Individuals with a strong sense of faith live longer. Spirituality infuses daily living for many of the Seventh-day Adventists in Loma California. They treat their bodies as temples and experience a sense of community.
The work of Bertrand Jeune and others compared Jeanne Calment with people who have reached at least 115 years of age. They concluded there were very few common traits among the approximate twenty people in their study. The people in this group never were obese, never smoked or extraordinarily little and 90% of them were women. They experienced a turn for the worse after the age of 105 gradually losing their ability to see to hear and became wheelchair bound.
“My grandfather prides himself at being healthy.” Jeannine continued, “To this day he exercises regularly and never has been overweight. Back in the day, he worked as a civil engineer. At parties he used to show off by doing head stands. During the summer months in the pool, he would do somersaults off the diving board. When he was 65 years old, amusement park barkers lost money when they tried to guess his age.”
“As a child he told me fantastic stories of his adventures. I believed him hook line and Grandpa.
We used to look at the globe and he would tell me places where he had been. He was a sea captain that sailed around the Cape of Good Hope. He’d point to a place outside of Nepal and talk about how he rode elephants through nine feet tall grass. When he was in Egypt, he travelled ten miles on a camel from Cairo to the great pyramid of Giza. Incidentally, he built the Empire State Building, was a friend of Geronimo who gave him a corncob pipe, rode Secretariat, the greatest horse ever to the triple crown and didn’t like Marseille.”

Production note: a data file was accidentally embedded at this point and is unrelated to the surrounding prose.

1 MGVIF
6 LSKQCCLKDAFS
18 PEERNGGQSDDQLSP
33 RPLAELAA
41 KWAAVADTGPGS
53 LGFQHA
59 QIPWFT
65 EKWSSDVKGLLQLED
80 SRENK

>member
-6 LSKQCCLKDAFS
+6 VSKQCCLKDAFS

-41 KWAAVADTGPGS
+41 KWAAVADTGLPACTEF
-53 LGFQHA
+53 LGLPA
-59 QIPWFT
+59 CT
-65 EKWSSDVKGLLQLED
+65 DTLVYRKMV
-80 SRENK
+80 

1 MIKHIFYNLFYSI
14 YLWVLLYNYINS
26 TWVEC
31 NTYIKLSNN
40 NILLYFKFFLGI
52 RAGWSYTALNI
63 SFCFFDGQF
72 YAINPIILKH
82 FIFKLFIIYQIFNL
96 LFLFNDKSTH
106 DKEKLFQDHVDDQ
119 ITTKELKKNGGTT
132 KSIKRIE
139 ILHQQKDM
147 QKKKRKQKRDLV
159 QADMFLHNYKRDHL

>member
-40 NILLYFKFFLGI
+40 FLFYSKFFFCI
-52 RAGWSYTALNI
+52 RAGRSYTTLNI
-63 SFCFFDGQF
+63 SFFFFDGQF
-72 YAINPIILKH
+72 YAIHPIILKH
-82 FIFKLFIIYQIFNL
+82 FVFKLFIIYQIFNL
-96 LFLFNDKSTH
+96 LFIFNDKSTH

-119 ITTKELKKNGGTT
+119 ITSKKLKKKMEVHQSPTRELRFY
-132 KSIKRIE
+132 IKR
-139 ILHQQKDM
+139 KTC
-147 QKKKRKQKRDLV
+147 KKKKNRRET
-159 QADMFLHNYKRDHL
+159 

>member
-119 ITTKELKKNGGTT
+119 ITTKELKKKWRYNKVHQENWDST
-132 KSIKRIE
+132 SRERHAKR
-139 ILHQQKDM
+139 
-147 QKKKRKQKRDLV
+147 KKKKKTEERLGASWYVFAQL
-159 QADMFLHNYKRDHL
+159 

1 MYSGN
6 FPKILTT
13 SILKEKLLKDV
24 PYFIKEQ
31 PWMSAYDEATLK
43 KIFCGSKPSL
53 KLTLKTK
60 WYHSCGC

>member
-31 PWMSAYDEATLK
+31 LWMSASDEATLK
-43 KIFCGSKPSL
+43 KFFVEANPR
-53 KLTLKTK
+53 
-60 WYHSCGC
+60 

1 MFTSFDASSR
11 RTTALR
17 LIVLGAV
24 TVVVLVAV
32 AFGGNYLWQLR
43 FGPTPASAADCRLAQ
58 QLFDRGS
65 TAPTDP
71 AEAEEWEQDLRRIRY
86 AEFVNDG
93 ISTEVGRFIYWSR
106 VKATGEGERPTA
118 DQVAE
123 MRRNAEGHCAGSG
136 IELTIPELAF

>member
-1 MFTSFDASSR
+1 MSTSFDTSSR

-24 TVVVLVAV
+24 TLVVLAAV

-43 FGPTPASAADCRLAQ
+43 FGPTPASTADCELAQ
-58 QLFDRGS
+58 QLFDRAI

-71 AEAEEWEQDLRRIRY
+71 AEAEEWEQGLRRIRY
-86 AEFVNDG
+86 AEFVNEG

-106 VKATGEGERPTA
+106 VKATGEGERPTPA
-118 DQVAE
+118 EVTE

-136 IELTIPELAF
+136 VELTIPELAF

“There was a silk pillow with flowers on it in my bedroom that he bought just for me from Shanghai. I still have it. He played the piano by ear, and he used to play and sing his favorite song to me, ‘Jeannine, I dream of Lilac Times.’ However, over the past few years he has never touched the piano. He’s slowing down but still has his wits about him. I was euphoric when the family got together to reminisce and celebrate his 100th birthday.” And I’m more relaxed now that he’s vaccinated against COVID-19.”
- Epstein, Louis et al; Table B — Verified Supercentenarians; Gerontology Research Group, Jan 1, 2015
- Bernard Jeune, Jean-Marie Robine et al; Jeanne Calment and Her Successors; in the book Supercentenarians, April 2010
- List of the Verified Oldest People; Wikipedia Jeanne Calment, Wikipedia
- Buettner, Dan; Blues Zones, Barnes & Noble, November 2012
- Photo Jeanne Calment; By Etat civil d’Arles; http://www.archives13.fr/archives13/CG13/pid/102 (archive copy),
- Anticaglia, Joseph MD; Centenarian Secrets, How Can I Join Their 100-Year-Old Club? Doctor’s Column, HC Smart, January 5. 2018
This article is intended solely as a learning experience. Please consult your physician for diagnostic and treatment options.